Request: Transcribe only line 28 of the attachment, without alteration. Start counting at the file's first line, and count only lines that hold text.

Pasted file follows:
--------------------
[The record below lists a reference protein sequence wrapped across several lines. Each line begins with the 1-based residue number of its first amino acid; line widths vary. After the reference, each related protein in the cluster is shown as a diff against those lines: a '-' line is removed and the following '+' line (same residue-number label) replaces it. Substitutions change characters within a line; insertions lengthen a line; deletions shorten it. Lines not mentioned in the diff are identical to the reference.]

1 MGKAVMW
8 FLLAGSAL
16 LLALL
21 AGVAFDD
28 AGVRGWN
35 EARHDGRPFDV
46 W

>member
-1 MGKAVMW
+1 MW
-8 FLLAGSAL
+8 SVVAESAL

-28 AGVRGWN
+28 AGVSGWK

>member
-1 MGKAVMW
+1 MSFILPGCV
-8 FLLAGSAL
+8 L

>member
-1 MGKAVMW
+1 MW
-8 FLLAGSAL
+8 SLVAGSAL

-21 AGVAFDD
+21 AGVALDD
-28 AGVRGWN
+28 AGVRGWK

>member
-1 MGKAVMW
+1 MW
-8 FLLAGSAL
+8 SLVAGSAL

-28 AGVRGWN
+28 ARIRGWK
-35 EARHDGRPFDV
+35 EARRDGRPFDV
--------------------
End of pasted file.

-28 AGVRGWN